A Ukrainian police officer stands guard in the hallway of a preliminary detention centre which is believed to have been used by Russian forces to jail and torture Ukrainians in Kherson, Ukraine.
A Ukrainian police officer stands guard in the hallway of a preliminary detention centre which is believed to have been used by Russian forces to jail and torture Ukrainians in Kherson, Ukraine. © Chris McGrath/Getty Images

Russian "Commandant" Sentenced for Kidnapping Kherson Official

Victim was beaten in an attempt to force him to collaborate with the occupation authorities.

Monday, 19 February, 2024

Russian soldier Sergey Palamarchuk has been sentenced in absentia to 12 years in prison for ordering the kidnapping and torture of a local leader in the southern region of Kherson. On February 1, the Suvorovsky district court of Odesa found the 37-year-old guilty of violating the laws and customs of war by a group of persons under Part 2 of Article 28 and Part 1 of Article 438 of the criminal code. 

According to the pre-trial investigation, on February 24, 2022 Palamarchuk, from the Khabarovsk region in Russia’s far east, crossed with his unit into Ukraine’s southern region of Kherson from occupied Crimea. In the first days of the full-scale invasion the Russian army advanced rapidly through the region and in March Palamarchuk was appointed head of the garrison stationed in the resort village of Lazurne. 

This settlement on the Black Sea, with a pre-war population of about 3,000, lies near the island of Dzharylgach and is about 100 kilometres south-east of Kherson and a similar distance from Crimea. Palamarchuk, who was based in the cChaika complex, was also in charge of neighbouring villages along the Black Sea coast: Prymorske, Krugloozerka, the Zalizny port and the territory of the Black Sea Biosphere Reserve.

During this period, Palamarchuk wore a military camouflage uniform with Russian chevrons and a pistol on his belt and introduced himself as a “commandant”. He was in charge of forcing local Ukrainians to collaborate with Russian authorities and participated in the selection and appointment of residents who collected intelligence that he relayed to higher military ranks.

On the morning of April 4, 2022 Palamarchuk and his accomplices met Mykhailo B, the head of the territorial community, which included some of the villages under Palamarchuk's jurisdiction. The accused pointed a gun at the 64-year-old man and pulled the trigger several times, but the gun was unloaded. The Russian soldiers then put a bag on the man's head and forced him into a bus. The man did not understand where he was until later in the afternoon, when he was brought to the basement of the Chaika.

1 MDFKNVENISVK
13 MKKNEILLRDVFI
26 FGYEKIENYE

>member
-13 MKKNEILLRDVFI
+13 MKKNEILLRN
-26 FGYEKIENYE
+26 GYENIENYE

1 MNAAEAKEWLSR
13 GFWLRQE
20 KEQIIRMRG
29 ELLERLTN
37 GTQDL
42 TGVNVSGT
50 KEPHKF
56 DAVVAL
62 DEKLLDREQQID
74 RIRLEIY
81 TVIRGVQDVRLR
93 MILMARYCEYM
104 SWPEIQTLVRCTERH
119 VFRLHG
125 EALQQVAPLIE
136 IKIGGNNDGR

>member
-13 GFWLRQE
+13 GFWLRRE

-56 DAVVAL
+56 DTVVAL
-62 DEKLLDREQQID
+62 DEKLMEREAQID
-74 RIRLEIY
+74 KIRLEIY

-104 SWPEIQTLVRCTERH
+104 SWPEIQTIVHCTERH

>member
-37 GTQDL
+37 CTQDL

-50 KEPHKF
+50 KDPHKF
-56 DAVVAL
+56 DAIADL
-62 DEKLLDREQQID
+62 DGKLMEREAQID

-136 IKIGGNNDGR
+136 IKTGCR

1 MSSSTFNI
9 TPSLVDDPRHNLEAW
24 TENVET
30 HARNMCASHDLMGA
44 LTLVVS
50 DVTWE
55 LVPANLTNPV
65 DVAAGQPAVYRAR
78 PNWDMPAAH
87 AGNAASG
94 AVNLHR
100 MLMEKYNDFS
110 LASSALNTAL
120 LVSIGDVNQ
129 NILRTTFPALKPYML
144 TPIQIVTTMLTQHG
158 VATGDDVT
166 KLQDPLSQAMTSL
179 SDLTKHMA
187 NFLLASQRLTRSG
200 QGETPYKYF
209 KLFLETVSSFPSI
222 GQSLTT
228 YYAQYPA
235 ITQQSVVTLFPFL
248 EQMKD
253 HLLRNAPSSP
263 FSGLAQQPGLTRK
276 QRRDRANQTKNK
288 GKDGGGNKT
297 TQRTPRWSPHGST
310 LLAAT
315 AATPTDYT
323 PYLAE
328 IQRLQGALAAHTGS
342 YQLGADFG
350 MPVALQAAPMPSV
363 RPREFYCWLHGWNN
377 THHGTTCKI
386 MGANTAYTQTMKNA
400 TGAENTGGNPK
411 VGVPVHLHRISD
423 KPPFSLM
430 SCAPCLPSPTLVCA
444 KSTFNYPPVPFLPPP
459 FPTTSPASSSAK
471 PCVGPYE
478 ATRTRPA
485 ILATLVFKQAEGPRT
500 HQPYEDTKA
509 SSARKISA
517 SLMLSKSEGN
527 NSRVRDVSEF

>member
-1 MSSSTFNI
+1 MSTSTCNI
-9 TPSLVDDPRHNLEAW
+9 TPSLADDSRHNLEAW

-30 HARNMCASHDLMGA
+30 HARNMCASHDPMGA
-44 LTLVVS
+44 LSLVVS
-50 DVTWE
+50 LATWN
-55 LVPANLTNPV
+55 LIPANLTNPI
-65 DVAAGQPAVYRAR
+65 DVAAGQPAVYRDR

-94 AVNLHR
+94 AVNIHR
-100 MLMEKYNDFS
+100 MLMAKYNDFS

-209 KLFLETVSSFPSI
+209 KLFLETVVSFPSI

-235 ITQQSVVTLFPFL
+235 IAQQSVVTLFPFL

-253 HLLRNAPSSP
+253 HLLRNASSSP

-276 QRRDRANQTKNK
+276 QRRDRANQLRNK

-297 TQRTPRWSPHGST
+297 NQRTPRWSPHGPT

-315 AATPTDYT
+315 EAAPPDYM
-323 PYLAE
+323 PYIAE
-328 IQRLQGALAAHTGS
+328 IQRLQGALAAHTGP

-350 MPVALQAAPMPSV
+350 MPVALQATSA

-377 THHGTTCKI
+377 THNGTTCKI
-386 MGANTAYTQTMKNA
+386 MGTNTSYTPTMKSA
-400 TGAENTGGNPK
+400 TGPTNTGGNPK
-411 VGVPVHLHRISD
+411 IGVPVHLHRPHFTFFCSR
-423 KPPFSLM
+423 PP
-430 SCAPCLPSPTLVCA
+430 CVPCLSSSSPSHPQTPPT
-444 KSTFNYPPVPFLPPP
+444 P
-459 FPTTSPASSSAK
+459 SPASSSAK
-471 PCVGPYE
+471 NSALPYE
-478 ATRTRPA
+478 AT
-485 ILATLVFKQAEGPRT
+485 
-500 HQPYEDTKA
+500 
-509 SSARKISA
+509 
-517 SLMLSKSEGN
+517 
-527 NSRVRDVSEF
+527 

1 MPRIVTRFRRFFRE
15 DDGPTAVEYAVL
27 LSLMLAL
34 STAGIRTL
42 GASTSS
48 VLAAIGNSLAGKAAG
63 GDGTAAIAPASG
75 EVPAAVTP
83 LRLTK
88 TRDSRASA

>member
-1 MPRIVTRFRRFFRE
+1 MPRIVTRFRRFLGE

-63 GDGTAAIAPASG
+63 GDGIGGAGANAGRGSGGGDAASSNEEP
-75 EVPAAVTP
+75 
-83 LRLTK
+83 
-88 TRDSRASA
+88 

He was kept there for one day and, on Palamarchuk’s instructions, was beaten. The beating was so intense that his ribs were broken. The Russians interrogated him over his alleged cooperation with Ukraine’s armed forces, demanded information about residents’ cooperation with the Ukrainian secret service and, threatening him with death, forced him to record a video about his willingness to cooperate with the Russian administration. He was then released. 

Palamarchuk was informed in absentia of the suspicion in March 2023 and in September he was tried in absentia. The accused did not appear when summoned to court.

His defence attorney, appointed from the Regional Centre for Free Legal Aid, asked for his acquittal, claiming there was insufficient proof of guilt. However, the court decided that the evidence confirmed that the Russian soldier was responsible for the crime.

Mykhailo B, who has since managed to leave occupied territory, testified during the trial via video link. He said that Russian troops led by Palamarchuk demanded that he accept Russian humanitarian aid and film its distribution to local residents. Mykhailo B and his colleagues refused, whereupon the accused took out a gun, pointed it at them and pulled the trigger.  When the gun did not fire, he drew it and pulled the trigger again but once more misfired.

The victim recalled Palamarchuk saying “We will take him,” right before a black bag was put on his head. He remembered the accused and recognised him from four different photos at the pre-trial investigation.

A female eyewitness also recognised Palamarchuk. She told the court that she saw how the accused took out a gun and twirled it in front of the victim's face before pulling the trigger and shouting. Then Russian soldiers grabbed Mykhailo B and dragged him onto the bus. The woman clarified that the Russian troops were following the accused’s orders. 

Among the evidence, the court examined intercepted telephone conversations of the accused, which confirmed that he was in Lazurne in the spring of 2022. In one of the conversations, Palamarchuk gave an instruction to promote the distribution of humanitarian aid. 

The defence has 30 days to appeal. At the time of the suspicion, the investigation found that Palamarchuk was already in occupied Crimea.

The investigation also identified one of Palamarchuk's alleged accomplices, Serhii Yevarlak, who was his deputy in the occupation’s de facto commandant's office. The 38-year-old Russian soldier, who was born in Ukraine, received in absentia a suspicion of violating the laws and customs of war and treason for the illegal detention and torture of civilians in 2022. His case is in court.

This is not the first case of kidnapping of representatives of local authorities in the occupied Kherson region. On March 28, 2022, Russian forces detained Oleksandr Babich, mayor of the city of Hola Prystan; he is still in captivity. In June 2022 Ihor Kolykhaev, mayor of then-occupied Kherson, disappeared. There is still no news of his fate.

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